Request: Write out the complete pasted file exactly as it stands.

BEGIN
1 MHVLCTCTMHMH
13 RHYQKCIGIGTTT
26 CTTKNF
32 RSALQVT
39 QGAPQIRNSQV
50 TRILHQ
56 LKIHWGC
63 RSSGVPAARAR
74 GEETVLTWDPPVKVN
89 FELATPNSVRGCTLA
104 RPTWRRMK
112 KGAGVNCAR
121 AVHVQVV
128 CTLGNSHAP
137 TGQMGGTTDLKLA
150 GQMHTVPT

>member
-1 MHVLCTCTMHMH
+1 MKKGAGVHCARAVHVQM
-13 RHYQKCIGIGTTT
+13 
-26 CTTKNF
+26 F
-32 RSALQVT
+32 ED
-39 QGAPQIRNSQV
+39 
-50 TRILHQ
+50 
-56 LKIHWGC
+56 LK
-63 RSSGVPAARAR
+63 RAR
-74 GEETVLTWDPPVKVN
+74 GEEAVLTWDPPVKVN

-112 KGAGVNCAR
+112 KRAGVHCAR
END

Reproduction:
1 MHVLCTCTMHMH
13 RHYQKCIGIGTTT
26 CTTKNF
32 RSALQVT
39 QGAPQIRNSQV
50 TRILHQ
56 LKIHWGC
63 RSSGVPAARAR
74 GEETVLTWDPPVKVN
89 FELATPNSVRGCTLA
104 RPTWRRMK
112 KGAGVNCAR
121 AVHVQVV
128 CTLGNSHAP
137 TGQMGGTTDLKLA
150 GQMHTVPT

>member
-1 MHVLCTCTMHMH
+1 MKKGAGVHCARAVHVQM
-13 RHYQKCIGIGTTT
+13 
-26 CTTKNF
+26 F
-32 RSALQVT
+32 ED
-39 QGAPQIRNSQV
+39 
-50 TRILHQ
+50 
-56 LKIHWGC
+56 LK
-63 RSSGVPAARAR
+63 RAR
-74 GEETVLTWDPPVKVN
+74 GEEAVLTWDPPVKVN

-112 KGAGVNCAR
+112 KRAGVHCAR